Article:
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December 16, 2017
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Calling all who care

TRR photos by Sandy Long


November 16, 2016

Photo caption: If you are concerned about the impacts of monofilament debris on wildlife, volunteer to maintain a recycling bin at your favorite fishing spot, marina or dock. Visit www.boatus.org/monofilament to view a simple video detailing how to build a bin like this one installed along Lake Wallenpaupack near the borough of Hawley, PA. The non-profit Lake Wallenpaupack Watershed Management District is one of the local sponsors supporting this project. Learn more about their efforts to protect, maintain and enhance water quality in the lake and its watershed at http://wallenpaupackwatershed.org.

As River Talk readers may know, one of my pet peeves is the problem of discarded fishing line along water bodies in the Upper Delaware River region. Increasingly, I find gnarly tangles of monofilament along regional shorelines, necessitating removal of this potentially harmful stuff, which can be life-threatening to a bird, fish, or amphibian that becomes ensnared.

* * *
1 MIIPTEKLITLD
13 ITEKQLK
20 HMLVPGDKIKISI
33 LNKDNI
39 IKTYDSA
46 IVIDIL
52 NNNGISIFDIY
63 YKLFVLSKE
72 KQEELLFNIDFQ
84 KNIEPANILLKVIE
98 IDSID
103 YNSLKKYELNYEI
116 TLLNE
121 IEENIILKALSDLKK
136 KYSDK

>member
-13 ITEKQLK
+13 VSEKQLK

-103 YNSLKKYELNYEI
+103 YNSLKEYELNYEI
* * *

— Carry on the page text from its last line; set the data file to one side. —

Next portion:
In hopes of helping to mitigate this growing problem, white pipe-like contraptions are starting to appear in places like Promised Land State Park and Lake Wallenpaupack in Northeast Pennsylvania.

With funding from the National Oceanic and Atmospheric (NOAA) Marine Debris program and the National Fish and Wildlife Foundation, the Boat U.S. Foundation has helped to establish a network of more than 2,000 monofilament recycling bins across America to make proper disposal more accessible. The “Reel in and Recycle” program includes an online data reporting tool, where participants can record the amount of line that is collected and returned for recycling.

What a great project this would be for local Scout troops interested in making a positive difference for regional wildlife. If your favorite fishing spot is on public lands, check with the appropriate agencies, such as the PA Fish and Boat Commission or PA Game Commission or New York Department of Environmental Conservation to learn how best to proceed.

If you decide to build and maintain a bin, please let me know by sending an email to Sandy@HeronsEye.com. I’ll share your news in a future River Talk column to inspire others.